The government’s intention here is to do away with the federal constitutional mandate that a percentage of all monies levied be spent by various levels of government on health and education. Education stands for 18 percent of federal expenses and 25 percent at the state and municipal department levels. In regard to health, that change would mean that the Ministry of Health would no longer be under the obligation to raise its expenses yearly by the percentage of nominal growth of GDP; the states would no longer be expected to spend 12 percent of their budgets on health, or municipalities 15 percent of theirs. The government is thus pursuing a two-pronged strategy in relation to the budget: to make the health and education budgets non-mandatory, and to redirect their allocations to pay the debt and to make public investments, probably under the umbrella of the Public-Private Partnership project, part of the Millennium agenda.

No other government had the courage to think that servicing the debt should come before meeting social security expenses, much less raising them. Such an objective becomes “consistent” with social policy only when associated with the concern to direct all social initiatives to the poorest sectors alone. With regard to health, this implies redirecting investments along the lines of something akin to the basic alimentary program, as recommended by the World Bank. With regard to education, the initiative assumes that no new investments will be made in public universities and that new places for students will be created, with public monies, only at private universities and colleges.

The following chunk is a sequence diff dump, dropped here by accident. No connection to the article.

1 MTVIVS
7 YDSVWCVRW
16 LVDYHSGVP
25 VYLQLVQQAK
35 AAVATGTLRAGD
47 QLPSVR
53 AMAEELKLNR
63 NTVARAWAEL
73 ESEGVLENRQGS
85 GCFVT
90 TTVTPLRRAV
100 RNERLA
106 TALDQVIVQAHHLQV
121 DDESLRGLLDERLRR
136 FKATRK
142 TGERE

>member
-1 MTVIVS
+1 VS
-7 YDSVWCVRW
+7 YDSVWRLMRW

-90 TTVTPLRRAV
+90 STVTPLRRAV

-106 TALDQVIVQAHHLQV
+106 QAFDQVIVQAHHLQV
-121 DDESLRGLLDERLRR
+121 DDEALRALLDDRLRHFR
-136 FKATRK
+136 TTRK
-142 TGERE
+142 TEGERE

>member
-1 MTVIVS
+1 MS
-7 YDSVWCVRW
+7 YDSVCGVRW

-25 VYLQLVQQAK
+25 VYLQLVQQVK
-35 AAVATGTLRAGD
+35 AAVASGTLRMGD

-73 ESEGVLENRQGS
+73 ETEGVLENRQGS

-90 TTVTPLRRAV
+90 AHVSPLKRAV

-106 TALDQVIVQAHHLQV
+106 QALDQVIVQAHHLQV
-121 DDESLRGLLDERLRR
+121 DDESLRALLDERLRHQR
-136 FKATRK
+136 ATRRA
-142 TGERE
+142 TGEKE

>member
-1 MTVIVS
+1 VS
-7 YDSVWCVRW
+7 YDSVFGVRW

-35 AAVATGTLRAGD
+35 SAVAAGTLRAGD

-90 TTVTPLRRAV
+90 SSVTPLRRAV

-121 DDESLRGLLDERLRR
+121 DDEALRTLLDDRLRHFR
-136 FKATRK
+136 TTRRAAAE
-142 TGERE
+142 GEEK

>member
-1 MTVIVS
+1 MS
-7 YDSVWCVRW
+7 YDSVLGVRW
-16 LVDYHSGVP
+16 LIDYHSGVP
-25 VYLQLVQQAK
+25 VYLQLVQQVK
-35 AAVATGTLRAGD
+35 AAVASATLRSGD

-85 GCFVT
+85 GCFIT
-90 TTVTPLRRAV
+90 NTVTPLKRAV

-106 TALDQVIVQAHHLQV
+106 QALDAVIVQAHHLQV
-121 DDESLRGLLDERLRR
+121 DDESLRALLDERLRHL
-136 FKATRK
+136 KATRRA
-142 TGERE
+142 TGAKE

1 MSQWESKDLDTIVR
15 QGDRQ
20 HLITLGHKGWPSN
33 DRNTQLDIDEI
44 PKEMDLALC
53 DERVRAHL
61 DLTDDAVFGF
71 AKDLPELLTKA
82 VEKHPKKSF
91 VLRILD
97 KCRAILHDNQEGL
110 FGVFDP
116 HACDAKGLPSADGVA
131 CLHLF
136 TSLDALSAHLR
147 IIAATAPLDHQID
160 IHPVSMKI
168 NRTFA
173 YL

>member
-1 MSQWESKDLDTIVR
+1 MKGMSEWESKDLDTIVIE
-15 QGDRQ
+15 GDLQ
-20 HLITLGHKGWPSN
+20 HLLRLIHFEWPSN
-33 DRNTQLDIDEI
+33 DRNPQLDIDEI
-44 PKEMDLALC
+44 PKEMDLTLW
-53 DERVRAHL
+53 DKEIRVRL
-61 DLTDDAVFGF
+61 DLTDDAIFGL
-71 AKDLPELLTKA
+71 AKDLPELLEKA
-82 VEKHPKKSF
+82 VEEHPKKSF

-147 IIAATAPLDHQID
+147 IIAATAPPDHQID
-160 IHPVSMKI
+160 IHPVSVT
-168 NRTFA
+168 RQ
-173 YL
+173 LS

The Lula administration is creating a new support base through income transfer programs—a strategy quite different from the one originally advanced by his PT—and this goes hand in hand with the destruction of the advances in social security that had been enshrined in the 1988 Constitution, then a testimony to the redemocratization of the country. In the name of stability, growth, and fulfilling the “contracts” with foreign and domestic creditors, the idea of universal social policy has been abandoned and older forms of assistance are offered to the very poorest, leaving the masses of workers (but not the very rich who benefit from ever greater subsidies) to fend for themselves in the market.

To point out these aspects of the Lula administration does not mean to ignore the reality of the millions benefiting from wealth transfer programs. On the contrary, in a system of universal social security, income transfer would be not only a priority, it would be a right—one extending well beyond mere poverty assistance.


  1. Officials’ salaries are always below market value so, as compensation, retirement payments were equal to salaries.
  2. Rural workers that never contributed to the system and/or rural workers making too little to contribute are entitled to the minimum wage.
  3. The current minimum wage is equal to 1.99 “basic food baskets,” calculated in the city of Sao Paulo. That is the largest proportion since 1979, according to the Departamento Intersindical de Estatística e Estudos (Diesse).
  4. This refers to the relative importance among active workers of those earning at least minimum wage.
  5. Responsibility for public health in Brazil is shared by the three levels of government, with the federal level accounting for less than 50 percent.
2007, Volume 58, Issue 09 (February)